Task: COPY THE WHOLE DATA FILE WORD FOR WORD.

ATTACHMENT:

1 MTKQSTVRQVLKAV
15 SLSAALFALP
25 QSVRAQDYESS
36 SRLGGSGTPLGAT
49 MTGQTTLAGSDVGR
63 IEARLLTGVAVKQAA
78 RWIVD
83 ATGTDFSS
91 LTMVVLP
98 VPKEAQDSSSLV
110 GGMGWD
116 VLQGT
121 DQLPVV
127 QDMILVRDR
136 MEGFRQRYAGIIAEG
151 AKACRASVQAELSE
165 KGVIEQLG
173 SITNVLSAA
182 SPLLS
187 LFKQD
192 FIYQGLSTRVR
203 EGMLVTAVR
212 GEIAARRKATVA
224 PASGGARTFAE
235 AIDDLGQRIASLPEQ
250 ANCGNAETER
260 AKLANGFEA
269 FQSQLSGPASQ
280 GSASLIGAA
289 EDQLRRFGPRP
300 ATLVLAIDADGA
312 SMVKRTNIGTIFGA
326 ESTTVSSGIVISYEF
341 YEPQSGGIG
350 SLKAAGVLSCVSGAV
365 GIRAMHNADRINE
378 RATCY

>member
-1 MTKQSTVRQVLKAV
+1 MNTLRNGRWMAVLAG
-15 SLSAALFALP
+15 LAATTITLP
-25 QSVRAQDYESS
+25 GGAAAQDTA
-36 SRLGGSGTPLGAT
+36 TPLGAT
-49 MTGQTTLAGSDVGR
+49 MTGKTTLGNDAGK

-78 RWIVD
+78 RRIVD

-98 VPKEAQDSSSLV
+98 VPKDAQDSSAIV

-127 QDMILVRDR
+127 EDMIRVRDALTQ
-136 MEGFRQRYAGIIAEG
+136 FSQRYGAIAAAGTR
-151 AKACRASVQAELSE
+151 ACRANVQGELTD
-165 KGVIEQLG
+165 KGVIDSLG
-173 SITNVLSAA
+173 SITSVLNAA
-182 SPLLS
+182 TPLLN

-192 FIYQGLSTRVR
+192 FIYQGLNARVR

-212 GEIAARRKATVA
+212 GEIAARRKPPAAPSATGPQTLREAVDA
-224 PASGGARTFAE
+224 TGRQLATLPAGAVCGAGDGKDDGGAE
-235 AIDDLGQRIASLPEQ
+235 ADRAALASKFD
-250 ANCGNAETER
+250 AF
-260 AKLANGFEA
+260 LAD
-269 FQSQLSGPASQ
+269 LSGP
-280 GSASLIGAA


1 MTKQSTVRQVLKAV
15 SLSAALFALP
25 QSVRAQDYESS
36 SRLGGSGTPLGAT
49 MTGQTTLAGSDVGR
63 IEARLLTGVAVKQAA
78 RWIVD
83 ATGTDFSS
91 LTMVVLP
98 VPKEAQDSSSLV
110 GGMGWD
116 VLQGT
121 DQLPVV
127 QDMILVRDR
136 MEGFRQRYAGIIAEG
151 AKACRASVQAELSE
165 KGVIEQLG
173 SITNVLSAA
182 SPLLS
187 LFKQD
192 FIYQGLSTRVR
203 EGMLVTAVR
212 GEIAARRKATVA
224 PASGGARTFAE
235 AIDDLGQRIASLPEQ
250 ANCGNAETER
260 AKLANGFEA
269 FQSQLSGPASQ
280 GSASLIGAA
289 EDQLRRFGPRP
300 ATLVLAIDADGA
312 SMVKRTNIGTIFGA
326 ESTTVSSGIVISYEF
341 YEPQSGGIG
350 SLKAAGVLSCVSGAV
365 GIRAMHNADRINE
378 RATCY

>member
-1 MTKQSTVRQVLKAV
+1 MNTLRNGRWMAVLAG
-15 SLSAALFALP
+15 LAATTITLP
-25 QSVRAQDYESS
+25 GGAAAQDTA
-36 SRLGGSGTPLGAT
+36 TPLGAT
-49 MTGQTTLAGSDVGR
+49 MTGKTTLGNDAGK

-78 RWIVD
+78 RRIVD

-98 VPKEAQDSSSLV
+98 VPKDAQDSSAIV

-127 QDMILVRDR
+127 EDMIRVRDALTQ
-136 MEGFRQRYAGIIAEG
+136 FSQRYGAIAAAGTR
-151 AKACRASVQAELSE
+151 ACRANVQGELTD
-165 KGVIEQLG
+165 KGVIDSLG
-173 SITNVLSAA
+173 SITSVLNAA
-182 SPLLS
+182 TPLLN

-192 FIYQGLSTRVR
+192 FIYQGLNARVR

-212 GEIAARRKATVA
+212 GEIAARRKPPAAPSATGPQTLREAVDA
-224 PASGGARTFAE
+224 TGRQLATLPAGAVCGAGDGKDDGGAE
-235 AIDDLGQRIASLPEQ
+235 ADRAALASKFD
-250 ANCGNAETER
+250 AF
-260 AKLANGFEA
+260 LAD
-269 FQSQLSGPASQ
+269 LSGP
-280 GSASLIGAA